Wall Street celebrations remain muted


I suggested recently that holiday parties were poised to make a minor comeback in 2012, but they were not likely to reach the heights of ostentation seen before the financial crisis.

Now that the party season is over, it appears that there was indeed lots of downsizing, which is fitting given the waves of layoffs that employees are facing. It's hard to celebrate wholeheartedly with colleagues in these times.

Surveying the end of year parties, the New York Times noted that "intimate group gatherings, paid for out of pocket by department heads and managing directors, are the new norm. With tighter budgets and dwindling salaries, investment bankers in the bulge bracket can hardly count on dinner, let alone top-shelf liquor. Smaller holiday gatherings mean more face time with superiors and less opportunity to let loose. A Morgan Stanley financial adviser in Los Angeles described the new, austere conditions as 'stiff and boring.' "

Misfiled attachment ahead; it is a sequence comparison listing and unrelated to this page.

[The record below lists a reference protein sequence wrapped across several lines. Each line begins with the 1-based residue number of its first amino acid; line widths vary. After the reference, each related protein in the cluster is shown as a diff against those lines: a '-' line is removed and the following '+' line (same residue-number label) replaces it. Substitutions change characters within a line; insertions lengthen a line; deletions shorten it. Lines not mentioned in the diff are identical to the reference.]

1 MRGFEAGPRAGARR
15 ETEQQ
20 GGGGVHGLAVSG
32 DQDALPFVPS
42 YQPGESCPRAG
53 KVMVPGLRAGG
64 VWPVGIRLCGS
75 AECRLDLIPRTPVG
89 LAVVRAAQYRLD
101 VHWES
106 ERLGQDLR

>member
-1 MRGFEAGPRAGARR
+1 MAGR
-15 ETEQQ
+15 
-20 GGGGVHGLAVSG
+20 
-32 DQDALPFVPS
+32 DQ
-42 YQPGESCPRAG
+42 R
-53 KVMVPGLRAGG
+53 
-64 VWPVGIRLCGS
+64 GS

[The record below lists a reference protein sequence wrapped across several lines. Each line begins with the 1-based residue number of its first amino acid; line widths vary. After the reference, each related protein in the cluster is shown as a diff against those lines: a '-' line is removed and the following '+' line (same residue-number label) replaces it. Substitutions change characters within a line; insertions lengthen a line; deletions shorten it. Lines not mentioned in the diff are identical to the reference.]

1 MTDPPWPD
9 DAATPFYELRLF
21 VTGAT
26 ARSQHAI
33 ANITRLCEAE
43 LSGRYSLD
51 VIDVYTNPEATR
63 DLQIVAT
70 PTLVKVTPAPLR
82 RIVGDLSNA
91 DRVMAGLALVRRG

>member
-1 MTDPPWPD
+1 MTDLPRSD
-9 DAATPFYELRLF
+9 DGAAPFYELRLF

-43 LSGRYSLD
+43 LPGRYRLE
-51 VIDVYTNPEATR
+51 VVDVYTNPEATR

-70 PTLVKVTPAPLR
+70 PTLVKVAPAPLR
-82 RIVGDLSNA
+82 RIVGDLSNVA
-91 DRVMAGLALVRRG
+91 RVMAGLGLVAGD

While many banks have laid down the law about parties, alternative investment firms have been looser. In any case, attendance at parties does have advantages.

"The downsized gatherings present new challenges to Wall Streeters, particularly younger employees at investment banks. Some have realized that because of budgetary pressures, financial modeling skills won't necessarily guarantee them continued employment or a big year-end bonus. With this in mind, small holiday parties can be an opportunity to impress their bosses with their social panache."

If all else fails in your job, keep on schmoozing. It can work wonders.

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